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Antibiotic resistAnce profiles of EschErichia coli isolAted from
different wAter sources in the mmAbAtho locAlity, north-west
province, south AfricA
Authors:
Constance N. Wose Kinge1
The antibiotic resistance profiles of Escherichia coli (E. coli), isolated from different water sources in D. Tonderai Kawadza1 the Mmabatho locality were evaluated. Water samples were collected from the local wastewater- and water-treatment plants, the Modimola Dam and homes in the area, and then analysed for the presence of E. coli, using standard methods. Presumptive isolates obtained were confirmed 1Department of Biological by the analytical profile index test. Antibiotic susceptibility testing was performed by the disc Sciences, North-West diffusion method. Of the 230 E. coli isolates tested, marked antibiotic resistances (over 70%) were University, Mafikeng observed for erythromycin, tetracycline, ampicillin, chloramphenicol and norfloxacin. Multiple Campus, South Africa antibiotic resistance patterns were also compiled. Overall, the phenotype T-Ap-E was frequent for E. coli isolated from the local wastewater and water-treatment plants, Modimola Dam and tap water. Cluster analysis performed showed a unique antibiotic resistance pattern which suggested Constance Wose Kinge a link between isolates from all sampling points. The findings indicated that improper wastewater treatment may have a potential impact on the dissemination and survival of E. coli, as well as other pathogenic bacteria in water for human and animal consumption. This may result in water- and food-borne disease outbreaks with a negative effect on antibiotic therapy. Postal address:
Department of Biological
Sciences, North-West University (Mafikeng Escherichia coli (E. coli) is an organism that occurs universally in sewage and, because it is a faecal coliform, Campus), Private Bag it plays an important role in the sanitary analysis of water.1 Its presence in water indicates the presence X2046, Mmabatho 2735, of faecal contamination and the likelihood of other pathogenic microbes.1 Five pathogenic strains of E. coli are frequently isolated from humans and animals suffering from diarrhoea.2 These differ from other commensals in that they express virulence factors, which are molecules directly involved in pathogenesis, African Journal of Science Keywords:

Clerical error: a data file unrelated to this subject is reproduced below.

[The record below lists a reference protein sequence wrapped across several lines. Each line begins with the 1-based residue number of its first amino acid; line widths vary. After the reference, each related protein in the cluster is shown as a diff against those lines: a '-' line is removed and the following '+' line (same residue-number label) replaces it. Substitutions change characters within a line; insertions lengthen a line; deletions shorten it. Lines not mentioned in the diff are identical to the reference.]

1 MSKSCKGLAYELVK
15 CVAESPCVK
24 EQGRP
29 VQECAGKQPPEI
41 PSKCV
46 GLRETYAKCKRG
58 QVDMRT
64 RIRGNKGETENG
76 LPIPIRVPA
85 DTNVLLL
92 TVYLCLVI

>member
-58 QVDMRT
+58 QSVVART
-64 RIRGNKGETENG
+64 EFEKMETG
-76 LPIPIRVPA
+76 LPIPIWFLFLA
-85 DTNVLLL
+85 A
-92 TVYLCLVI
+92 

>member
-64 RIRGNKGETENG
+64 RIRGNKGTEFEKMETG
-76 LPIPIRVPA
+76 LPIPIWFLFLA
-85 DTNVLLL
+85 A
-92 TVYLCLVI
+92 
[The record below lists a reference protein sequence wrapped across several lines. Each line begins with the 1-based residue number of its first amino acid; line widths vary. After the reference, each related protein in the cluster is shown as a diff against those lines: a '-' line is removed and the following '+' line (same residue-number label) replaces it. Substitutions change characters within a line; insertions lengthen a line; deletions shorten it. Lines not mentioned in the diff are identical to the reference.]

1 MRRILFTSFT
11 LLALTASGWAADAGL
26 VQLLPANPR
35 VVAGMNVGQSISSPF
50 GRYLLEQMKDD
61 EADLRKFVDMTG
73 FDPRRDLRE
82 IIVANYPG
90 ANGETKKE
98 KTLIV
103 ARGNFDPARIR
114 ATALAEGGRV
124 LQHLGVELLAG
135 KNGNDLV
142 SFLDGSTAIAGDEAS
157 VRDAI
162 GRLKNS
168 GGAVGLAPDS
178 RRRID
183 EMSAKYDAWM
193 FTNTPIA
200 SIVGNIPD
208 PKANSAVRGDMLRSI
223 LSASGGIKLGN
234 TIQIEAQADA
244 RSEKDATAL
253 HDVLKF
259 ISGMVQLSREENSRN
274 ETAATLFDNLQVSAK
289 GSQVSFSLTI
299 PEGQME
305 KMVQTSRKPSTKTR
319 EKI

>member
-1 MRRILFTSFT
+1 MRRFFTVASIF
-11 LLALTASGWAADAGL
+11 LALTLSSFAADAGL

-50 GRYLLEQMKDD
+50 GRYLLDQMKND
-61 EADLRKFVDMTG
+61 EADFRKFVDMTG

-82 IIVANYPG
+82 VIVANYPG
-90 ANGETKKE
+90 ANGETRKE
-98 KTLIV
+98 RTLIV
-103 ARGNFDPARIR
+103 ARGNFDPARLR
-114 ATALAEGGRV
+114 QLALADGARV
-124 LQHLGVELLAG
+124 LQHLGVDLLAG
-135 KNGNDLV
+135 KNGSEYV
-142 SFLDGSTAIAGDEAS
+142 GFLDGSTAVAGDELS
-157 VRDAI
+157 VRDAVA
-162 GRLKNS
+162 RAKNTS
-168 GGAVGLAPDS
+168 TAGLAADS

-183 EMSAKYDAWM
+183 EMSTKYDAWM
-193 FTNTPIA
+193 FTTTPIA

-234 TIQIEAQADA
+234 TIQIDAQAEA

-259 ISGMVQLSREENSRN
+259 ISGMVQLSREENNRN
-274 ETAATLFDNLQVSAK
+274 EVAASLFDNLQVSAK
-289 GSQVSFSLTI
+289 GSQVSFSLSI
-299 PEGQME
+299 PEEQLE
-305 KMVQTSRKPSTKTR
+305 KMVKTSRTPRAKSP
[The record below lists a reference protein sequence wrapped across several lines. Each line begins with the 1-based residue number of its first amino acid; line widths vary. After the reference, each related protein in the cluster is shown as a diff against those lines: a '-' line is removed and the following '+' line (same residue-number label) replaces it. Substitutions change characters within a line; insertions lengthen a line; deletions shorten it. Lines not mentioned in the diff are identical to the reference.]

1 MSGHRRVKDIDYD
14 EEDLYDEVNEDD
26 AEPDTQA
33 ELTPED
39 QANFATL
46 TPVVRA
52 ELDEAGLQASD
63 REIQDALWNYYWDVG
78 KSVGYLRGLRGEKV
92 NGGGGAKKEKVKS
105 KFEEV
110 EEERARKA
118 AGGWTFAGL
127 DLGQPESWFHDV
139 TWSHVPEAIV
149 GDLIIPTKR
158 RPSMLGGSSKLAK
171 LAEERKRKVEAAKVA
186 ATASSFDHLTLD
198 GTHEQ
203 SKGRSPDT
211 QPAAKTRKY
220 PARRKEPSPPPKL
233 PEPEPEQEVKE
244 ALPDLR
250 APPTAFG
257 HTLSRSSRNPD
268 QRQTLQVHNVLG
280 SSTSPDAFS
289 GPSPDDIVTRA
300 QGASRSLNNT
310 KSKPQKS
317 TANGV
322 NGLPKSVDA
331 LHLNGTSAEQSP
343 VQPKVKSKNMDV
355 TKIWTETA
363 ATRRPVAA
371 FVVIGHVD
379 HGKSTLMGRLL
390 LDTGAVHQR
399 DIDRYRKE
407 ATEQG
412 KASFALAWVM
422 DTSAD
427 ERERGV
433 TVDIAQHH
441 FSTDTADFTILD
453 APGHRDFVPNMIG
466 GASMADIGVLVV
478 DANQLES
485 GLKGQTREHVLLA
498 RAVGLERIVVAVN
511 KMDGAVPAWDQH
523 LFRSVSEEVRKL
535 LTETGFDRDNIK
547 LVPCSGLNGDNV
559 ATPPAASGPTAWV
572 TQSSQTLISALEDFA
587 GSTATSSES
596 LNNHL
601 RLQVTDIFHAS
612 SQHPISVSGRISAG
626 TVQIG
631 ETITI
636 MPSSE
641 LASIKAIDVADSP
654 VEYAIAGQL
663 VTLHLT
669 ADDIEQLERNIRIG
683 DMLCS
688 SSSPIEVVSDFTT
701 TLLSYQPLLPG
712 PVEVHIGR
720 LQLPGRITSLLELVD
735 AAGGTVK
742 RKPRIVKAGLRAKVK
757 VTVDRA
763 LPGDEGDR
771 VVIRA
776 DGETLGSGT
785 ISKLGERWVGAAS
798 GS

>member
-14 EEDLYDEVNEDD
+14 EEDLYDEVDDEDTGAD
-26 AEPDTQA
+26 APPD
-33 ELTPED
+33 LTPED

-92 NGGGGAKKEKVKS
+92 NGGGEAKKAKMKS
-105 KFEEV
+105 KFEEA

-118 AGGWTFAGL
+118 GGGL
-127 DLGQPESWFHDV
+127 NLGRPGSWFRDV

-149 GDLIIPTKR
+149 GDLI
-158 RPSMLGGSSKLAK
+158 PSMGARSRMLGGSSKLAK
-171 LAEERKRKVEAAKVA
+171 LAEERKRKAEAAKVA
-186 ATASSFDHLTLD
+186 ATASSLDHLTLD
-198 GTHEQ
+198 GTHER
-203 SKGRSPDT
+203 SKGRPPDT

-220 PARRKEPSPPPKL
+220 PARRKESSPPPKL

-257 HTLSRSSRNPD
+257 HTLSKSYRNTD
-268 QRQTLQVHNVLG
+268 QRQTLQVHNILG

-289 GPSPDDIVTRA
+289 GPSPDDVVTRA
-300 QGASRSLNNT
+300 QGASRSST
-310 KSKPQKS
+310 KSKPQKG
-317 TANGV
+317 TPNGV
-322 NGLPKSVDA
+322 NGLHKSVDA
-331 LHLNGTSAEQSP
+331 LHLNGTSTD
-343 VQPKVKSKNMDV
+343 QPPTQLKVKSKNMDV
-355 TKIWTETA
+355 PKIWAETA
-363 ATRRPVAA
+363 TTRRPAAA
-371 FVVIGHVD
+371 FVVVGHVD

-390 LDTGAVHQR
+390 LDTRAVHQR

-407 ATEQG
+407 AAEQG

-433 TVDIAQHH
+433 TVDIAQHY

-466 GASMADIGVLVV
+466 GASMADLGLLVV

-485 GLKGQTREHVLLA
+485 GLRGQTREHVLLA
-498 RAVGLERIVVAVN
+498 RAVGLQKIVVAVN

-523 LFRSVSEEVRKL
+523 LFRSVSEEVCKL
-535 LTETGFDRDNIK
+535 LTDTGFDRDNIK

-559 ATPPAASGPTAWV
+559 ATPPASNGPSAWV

but which are also important for normal metabolic functions.3 These pathogenic strains include: E. coli; antibiotic resistance; • The enterotoxigenic E. coli strain, which causes traveller and infantile diarrhoea and is the main multiple antibiotic cause of haemolytic-uraemic syndrome associated with food-borne infections.4 resistance (MAR) • The enteroinvasive E. coli strain, which produces shigellosis-like diseases in children and adults. phenotypes; MAR indices; • The enteropathogenic E. coli strain, which is the major cause of acute infantile diarrhoea in water-borne bacteria • The enteroaggressive E. coli strain, which produces persistent gastroenteritis and diarrhoea in infants and children,5,6 and is prevalent in developing countries.
Received: 18 June 2009 • The enterohemorrhagic E. coli strain, which is the major cause of sporadic outbreaks of haemorrhagic Accepted: 05 Nov. 2009 Published: 11 Mar. 2010 Antibiotic resistance in E. coli has been globally identified in isolates from environmental, animal and human sources.10 This is a consequence of the use of antimicrobials in medicine and their application How to cite this article: